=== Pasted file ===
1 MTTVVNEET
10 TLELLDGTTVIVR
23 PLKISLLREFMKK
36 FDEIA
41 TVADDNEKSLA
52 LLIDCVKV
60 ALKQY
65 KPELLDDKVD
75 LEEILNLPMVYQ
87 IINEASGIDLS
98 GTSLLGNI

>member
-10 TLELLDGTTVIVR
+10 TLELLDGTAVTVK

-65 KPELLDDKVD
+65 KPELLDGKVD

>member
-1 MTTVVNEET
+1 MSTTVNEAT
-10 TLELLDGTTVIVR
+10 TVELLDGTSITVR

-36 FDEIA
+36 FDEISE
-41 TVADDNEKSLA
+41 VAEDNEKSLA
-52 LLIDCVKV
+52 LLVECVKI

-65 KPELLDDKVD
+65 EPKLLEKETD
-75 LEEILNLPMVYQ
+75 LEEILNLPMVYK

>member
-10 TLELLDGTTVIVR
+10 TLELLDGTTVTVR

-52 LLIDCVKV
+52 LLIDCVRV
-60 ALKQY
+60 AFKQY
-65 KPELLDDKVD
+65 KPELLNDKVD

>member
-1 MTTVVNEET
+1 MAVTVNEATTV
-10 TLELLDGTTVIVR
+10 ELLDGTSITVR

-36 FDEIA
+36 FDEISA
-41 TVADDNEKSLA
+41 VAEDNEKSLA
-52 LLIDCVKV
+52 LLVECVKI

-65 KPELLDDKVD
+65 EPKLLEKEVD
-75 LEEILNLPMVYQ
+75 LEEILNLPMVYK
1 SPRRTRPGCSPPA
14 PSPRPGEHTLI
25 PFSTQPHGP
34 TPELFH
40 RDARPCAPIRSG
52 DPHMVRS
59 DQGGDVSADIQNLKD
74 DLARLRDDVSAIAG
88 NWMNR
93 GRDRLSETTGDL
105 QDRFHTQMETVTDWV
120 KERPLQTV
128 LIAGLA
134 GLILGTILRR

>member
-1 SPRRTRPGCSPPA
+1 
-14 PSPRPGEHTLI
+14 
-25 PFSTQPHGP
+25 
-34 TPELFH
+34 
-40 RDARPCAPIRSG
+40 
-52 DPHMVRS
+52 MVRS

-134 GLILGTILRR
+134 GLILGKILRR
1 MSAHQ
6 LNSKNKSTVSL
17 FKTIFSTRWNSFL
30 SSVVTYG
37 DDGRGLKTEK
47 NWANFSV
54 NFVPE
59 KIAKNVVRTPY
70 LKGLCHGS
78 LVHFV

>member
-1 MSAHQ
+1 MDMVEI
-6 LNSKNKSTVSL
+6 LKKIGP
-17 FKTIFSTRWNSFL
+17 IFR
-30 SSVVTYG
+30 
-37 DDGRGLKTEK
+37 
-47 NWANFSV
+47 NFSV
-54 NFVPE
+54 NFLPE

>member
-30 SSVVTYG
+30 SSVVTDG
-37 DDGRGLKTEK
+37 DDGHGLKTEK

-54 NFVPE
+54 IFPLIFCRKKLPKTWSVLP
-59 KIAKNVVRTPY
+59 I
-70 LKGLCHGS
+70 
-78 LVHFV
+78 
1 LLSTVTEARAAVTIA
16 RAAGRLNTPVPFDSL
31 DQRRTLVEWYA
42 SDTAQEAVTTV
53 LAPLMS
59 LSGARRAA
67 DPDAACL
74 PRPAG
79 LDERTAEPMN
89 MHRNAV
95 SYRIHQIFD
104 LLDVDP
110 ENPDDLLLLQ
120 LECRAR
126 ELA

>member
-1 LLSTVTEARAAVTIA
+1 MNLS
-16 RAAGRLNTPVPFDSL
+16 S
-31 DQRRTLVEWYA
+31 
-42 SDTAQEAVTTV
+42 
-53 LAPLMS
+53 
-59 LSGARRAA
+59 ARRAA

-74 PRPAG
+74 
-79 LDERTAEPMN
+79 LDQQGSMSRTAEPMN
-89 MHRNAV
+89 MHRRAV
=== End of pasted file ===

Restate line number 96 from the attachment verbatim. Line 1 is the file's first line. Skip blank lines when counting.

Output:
-1 MSAHQ